In this tutorial, you are going to learn how to use the
docker command to check memory and CPU utilization of your running Docker containers.
Monitoring the health of your containers is crucial for a happy and reliable environment. It’s very important to know if your container is hittings its head against a CPU, Memory, Network, or Block limit, which could be severely degrading it.
The Docker command-line tool has a
stats command the gives you a live look at your containers resource utilization. We can use this tool to gauge the CPU, Memory, Networok, and disk utilization of every running container.
docker stats command to display the status of your containers.
CONTAINER ID NAME CPU % MEM USAGE / LIMIT MEM % NET I/O BLOCK I/O PIDS e51898f31223 lucid-lemon 0.00% 8.824MiB / 1.944GiB 0.44% 0B / 0B 0B / 0B 7 bc97fe8bcd66 funky-monkey 0.01% 12.05MiB / 1.944GiB 0.61% 0B / 0B 0B / 0B 6 17714162a329 hairy-lemon 0.15% 82.09MiB / 1.944GiB 4.12% 0B / 0B 0B / 0B 28 340bec496cf7 silly-sunshine 0.50% 20.28MiB / 1.944GiB 1.02% 0B / 0B 0B / 0B 32
- Memory is listed under the MEM USAGE / LIMIT column. This provides a snapshot of how much memory the container is utilizing and what it’s memory limit is.
- CPU utilization is listed under the CPU % column.
- Network traffic is represented under the NET I/O column. It displays the outgoing and incoming traffic consumption of a container.
- Storage utilization is shown under the BLOCK I/O column. This show you the amount of reads and writes a container is peforming to disk.
By default, the
docker stats command will display a live stream of stats. If you would prefer outputting the first stats pull results, use the
docker stats --no-stream
CONTAINER ID NAME CPU % MEM USAGE / LIMIT MEM % NET I/O BLOCK I/O PIDS e51898f31223 k8s_postgres_postgres-778965fcc7-rc2wj_default_8c8e771b-5b1a-43ee-a9ea-e4af2c1e9319_0 0.00% 8.695MiB / 1.944GiB 0.44% 0B / 0B 0B / 0B 7 bc97fe8bcd66 k8s_wordpress_wordpress-69b59478c4-5lvkk_default_1c19bdb0-2dbc-4c74-9c23-fd1f19c785bc_0 0.01% 12.05MiB / 1.944GiB 0.61% 0B / 0B 0B / 0B 6 17714162a329 k8s_mysql_wordpress-mysql-b5ddc8dd9-4xmqr_default_7694cbcb-ae3e-4bc8-a767-56c4261202f8_0 0.12% 82.09MiB / 1.944GiB 4.12% 0B / 0B 0B / 0B 28 340bec496cf7 k8s_mongodb_mongodb-5d75bdb4d7-7phxp_default_14986721-98a2-4e22-9e4a-94c569b7702e_0 0.47% 20.46MiB / 1.944GiB 1.03% 0B / 0B 0B / 0B 32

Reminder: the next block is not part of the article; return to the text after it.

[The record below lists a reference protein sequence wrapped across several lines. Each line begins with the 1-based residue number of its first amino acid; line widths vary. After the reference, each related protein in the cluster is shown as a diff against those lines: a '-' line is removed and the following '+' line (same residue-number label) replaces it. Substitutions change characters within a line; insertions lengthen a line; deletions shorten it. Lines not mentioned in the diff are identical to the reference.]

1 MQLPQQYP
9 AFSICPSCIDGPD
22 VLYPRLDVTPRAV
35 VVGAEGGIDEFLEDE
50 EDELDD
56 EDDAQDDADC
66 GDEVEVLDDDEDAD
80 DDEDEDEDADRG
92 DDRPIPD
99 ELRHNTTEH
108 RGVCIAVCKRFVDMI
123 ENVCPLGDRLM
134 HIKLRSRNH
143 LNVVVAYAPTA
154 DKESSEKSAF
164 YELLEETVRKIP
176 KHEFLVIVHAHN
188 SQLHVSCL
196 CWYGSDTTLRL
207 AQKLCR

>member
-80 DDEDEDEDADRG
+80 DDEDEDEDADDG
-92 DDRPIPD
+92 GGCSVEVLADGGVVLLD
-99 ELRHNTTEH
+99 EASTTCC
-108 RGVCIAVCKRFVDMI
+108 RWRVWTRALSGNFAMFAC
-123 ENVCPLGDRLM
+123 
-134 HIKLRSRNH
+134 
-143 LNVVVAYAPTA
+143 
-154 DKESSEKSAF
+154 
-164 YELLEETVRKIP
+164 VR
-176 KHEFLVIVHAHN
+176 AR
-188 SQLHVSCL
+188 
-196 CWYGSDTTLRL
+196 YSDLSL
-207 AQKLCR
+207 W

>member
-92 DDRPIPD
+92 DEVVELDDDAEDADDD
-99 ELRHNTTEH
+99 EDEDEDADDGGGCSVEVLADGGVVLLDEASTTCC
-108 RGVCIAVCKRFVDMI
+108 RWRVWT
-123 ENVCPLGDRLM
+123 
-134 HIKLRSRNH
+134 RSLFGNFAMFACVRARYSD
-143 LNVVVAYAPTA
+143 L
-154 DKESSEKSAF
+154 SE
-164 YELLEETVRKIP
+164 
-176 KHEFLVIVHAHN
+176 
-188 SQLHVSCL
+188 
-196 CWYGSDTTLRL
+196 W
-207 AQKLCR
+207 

docker stats will only output results for running containers. If you would like to output stats for all containers you can use the
--all flags with the command.
docker stats --no-stream -a
You maybe wondering why someone would want to output stats for containers that are not running. One use case is ensuring that a container is no longer running, or displaying a list of stopped containers with the running containers and their stats.
The native Docker tools provide a limited glimps into the health of your containers, but its enough to understand how each one is utilizing system resources. We determine whether a container is CPU or Memory blocked, how much network traffic is hitting or being generated by a container, and how hard it’s disk storage is being hit.